Tuesday, July 12, 2011

Darwin Awards Nominee

Tuesday, July 12, 2011
The Badlands in Teddy Roosevelt National Park near Medora, ND.

I'm sure you've heard of The Darwin Awards...these are the awards given to people (humans) who improve our species by accidentally removing themselves from it—often in unintentionally creative ways. Well, I have a possible nominee for such recognition.

Last summer we took the kids to Teddy Roosevelt National Park in westernmost North Dakota. TRNP is famous for its herds of wild horses and bison. Signs all over the park contain warnings about the dangers of bison—how they are large and unpredictable creatures. People and their vehicles are sometimes attacked and badly damaged/injured by bison and because the herds at TRNP are free-roaming, you regularly encounter them as you drive around the park.

Notice that I said "drive."

Teddy Roosevelt National Park is huge. To get from one part to another requires driving your car, which is no problem because everywhere you look there's something new and amazing to see. Mostly you find yourself stopping at the designated overlooks and roadside pull-offs. I got my life look at American elk from one such vista.
My lifer herd of American elk in TRNP.

Generally speaking you encounter the bison herds as you drive along the roads. Sometimes you have to wait for a herd of bison to cross the road. Sometimes you have to park on the road and wait while the herd moves around and past you. It's a bit terrifying, I have to admit, to be sitting in a small rental car with a dozen or more huge, dark, bellowing and grunting mammals on all sides—so close you can smell them!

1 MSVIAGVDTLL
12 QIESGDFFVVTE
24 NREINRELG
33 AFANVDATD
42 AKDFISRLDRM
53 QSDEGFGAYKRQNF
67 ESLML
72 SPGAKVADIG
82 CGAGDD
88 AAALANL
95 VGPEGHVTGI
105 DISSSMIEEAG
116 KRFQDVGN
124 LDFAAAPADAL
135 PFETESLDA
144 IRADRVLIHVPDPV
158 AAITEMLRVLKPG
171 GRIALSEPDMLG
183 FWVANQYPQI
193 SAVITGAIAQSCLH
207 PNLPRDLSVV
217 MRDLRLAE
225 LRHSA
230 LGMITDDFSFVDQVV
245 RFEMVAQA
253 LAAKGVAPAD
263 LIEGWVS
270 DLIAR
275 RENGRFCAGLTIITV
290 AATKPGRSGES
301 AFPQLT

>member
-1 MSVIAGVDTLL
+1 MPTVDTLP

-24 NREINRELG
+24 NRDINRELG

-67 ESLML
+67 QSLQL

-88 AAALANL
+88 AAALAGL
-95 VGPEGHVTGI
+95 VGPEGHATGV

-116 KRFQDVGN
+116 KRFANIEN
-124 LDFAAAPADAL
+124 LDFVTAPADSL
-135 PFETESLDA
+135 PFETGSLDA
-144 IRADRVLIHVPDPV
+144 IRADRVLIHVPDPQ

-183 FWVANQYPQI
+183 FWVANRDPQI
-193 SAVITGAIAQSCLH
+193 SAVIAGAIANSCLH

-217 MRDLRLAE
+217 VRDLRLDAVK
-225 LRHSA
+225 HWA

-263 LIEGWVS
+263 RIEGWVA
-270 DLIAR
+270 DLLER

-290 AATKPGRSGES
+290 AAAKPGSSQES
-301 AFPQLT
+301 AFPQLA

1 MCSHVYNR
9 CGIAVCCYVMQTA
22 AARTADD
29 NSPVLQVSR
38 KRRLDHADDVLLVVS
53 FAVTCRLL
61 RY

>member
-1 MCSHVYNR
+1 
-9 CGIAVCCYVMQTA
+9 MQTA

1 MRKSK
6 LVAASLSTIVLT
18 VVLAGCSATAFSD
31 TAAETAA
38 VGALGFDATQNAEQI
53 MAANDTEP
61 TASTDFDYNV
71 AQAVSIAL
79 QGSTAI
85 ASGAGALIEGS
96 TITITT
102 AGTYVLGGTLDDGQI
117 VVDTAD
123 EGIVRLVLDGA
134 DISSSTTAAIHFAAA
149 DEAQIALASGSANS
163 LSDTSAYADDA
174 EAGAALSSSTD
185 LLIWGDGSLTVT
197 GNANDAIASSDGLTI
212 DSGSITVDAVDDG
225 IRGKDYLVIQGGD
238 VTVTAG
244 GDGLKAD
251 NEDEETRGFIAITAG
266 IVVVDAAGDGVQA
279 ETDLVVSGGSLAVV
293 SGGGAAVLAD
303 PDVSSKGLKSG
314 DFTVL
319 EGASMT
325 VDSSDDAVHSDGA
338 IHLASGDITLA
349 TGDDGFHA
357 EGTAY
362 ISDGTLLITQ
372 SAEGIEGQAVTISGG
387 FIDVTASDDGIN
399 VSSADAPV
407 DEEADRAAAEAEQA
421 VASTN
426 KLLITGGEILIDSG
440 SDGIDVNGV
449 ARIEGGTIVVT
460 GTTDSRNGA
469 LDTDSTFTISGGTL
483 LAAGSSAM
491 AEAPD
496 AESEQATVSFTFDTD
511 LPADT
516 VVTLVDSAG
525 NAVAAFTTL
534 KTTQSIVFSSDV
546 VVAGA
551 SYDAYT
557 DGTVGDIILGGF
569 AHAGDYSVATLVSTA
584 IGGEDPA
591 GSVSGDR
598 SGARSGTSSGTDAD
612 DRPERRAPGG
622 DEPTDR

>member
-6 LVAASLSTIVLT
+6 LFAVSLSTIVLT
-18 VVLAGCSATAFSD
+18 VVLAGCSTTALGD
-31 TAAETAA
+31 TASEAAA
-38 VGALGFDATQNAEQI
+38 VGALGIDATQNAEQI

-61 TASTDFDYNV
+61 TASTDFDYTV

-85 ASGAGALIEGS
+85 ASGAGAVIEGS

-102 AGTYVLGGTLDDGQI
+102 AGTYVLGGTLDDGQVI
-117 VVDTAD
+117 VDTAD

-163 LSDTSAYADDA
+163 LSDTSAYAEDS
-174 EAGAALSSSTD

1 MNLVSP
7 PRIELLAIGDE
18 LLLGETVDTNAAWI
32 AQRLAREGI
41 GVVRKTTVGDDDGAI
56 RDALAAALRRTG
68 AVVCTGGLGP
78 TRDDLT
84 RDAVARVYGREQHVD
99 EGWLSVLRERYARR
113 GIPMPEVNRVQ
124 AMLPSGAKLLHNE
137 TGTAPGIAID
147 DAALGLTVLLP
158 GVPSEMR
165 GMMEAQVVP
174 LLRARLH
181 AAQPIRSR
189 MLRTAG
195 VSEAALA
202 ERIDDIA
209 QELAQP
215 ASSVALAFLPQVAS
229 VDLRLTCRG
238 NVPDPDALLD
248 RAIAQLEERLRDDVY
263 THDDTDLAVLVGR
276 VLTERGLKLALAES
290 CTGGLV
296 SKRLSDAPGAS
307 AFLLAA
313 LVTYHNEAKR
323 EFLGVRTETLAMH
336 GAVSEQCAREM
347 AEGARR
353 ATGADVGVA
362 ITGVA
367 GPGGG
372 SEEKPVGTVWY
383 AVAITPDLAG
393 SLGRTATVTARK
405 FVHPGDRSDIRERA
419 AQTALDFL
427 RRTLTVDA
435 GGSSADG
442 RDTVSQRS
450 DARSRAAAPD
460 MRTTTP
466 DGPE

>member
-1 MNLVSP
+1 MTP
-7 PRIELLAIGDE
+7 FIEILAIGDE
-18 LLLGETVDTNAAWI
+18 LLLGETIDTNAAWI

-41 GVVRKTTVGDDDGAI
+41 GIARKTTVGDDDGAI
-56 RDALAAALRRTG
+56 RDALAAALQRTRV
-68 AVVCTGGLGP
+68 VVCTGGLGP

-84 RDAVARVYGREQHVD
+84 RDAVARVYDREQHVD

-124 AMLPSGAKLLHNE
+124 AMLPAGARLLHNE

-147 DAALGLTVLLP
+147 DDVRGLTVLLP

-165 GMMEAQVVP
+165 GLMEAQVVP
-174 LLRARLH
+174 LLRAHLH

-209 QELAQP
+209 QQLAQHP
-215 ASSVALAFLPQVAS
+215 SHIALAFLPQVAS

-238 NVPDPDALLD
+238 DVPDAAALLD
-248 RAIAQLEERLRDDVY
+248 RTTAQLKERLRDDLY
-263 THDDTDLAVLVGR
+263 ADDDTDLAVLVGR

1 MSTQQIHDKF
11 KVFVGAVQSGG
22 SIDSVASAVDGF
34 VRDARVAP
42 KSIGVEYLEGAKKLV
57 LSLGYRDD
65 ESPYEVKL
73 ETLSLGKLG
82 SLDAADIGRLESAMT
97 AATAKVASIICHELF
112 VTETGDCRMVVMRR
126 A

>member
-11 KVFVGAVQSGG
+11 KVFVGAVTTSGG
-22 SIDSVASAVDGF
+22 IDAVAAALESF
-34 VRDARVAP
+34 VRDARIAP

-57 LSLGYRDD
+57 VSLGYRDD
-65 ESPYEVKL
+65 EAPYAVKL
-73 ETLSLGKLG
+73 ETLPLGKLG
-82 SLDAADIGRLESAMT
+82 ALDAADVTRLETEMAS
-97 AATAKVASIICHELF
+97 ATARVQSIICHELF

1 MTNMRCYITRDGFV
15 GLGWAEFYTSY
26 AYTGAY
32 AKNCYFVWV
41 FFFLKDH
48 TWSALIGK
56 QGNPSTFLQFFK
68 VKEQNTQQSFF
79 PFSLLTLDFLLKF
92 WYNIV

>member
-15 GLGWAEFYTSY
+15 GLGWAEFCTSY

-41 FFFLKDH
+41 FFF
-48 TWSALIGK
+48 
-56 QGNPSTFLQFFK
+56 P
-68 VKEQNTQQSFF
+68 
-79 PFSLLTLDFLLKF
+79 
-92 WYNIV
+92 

The spots where we found ourselves getting out had no nearby bison (or we wouldn't have ventured from the car). And we knew better than to get our when we DID encounter bison.

Halfway around the driving route of the southern part of TRNP there's a side road that leads uphill to a very nice overlook named Buck Hill. As we turned into Buck Hill, we noticed that the guard rail on the corner of the two roads was rubbed to a high polish. From the footprints in the soil and the piles of chips scattered nearby, we deduced that this was a place where bison scratched themselves. There were no bison near, so we climbed out of the car to inspect things. Liam has always been fascinated by bison, so he took especial joy in feeling the rough metal rubbed smooth and shiny by the bisons' rough coats. He whooped with excitement at the wads of rubbed-off bison fur he found below the guard rail. We followed the bison tracks with our eyes, noting that they lead up the rise toward Buck Hill.

Back in the car we went, and up the road to Buck Hill. Parking in the lot, we took our time scaling one hill (not actually Buck Hill as it turned out) and then the other, more well-trod path to the overlook known as Buck Hill. It was from here that we scanned the miles of valley below us and found a large herd of female elk and calves (lifer!).

Phoebe scanning from Buck Hill.

We spent a good couple of hours up on Buck Hill, feeling the energy of the landscape, marveling at the Badlands ecosystem, spotting tiny dark spots that were herds of grazing bison in the distant green valleys.

As the day drew down, the wind picked up and swiped what little heat the sunshine had lent us. So we tromped back to the car and headed down the road leading off the hill.
Our Darwin Awards candidate.

As we reached the T-intersection at the bottom, we saw a man standing outside his large pick-up truck, leaning on the back bed, intent on photographing something. Then we spotted the huge bull bison at his scratching post. The man, only feet away, was pointing a tiny point-and-shoot camera at the bull, taking flash photos as fast as he could. We stopped well back from the scene, unsure whether or not we wanted to:

• stay to watch a possible bison attack
• drive up to warn the man to get the heck back in his truck.
• drive up to ask him his name and contact info for the Darwin Awards application submission.
• drive past and hope for the best.
• all of the above

We watched for a minute or two, and then the man got back in his truck, smiling a very large and proud smile. As we pulled past the bull bison, I swear the giant creature rolled his eyes at us as if to say "Yeah I know I could've killed him...but I didn't."

I love nature.


On July 12, 2011 at 9:39 AM Nina @Nature Remains said...

Lucky, lucky, lucky.
Irresponsible acts like this frustrate me--more for the misunderstandings that arise when an "attack" becomes news, than for the humans that are mauled or killed by animals being animals.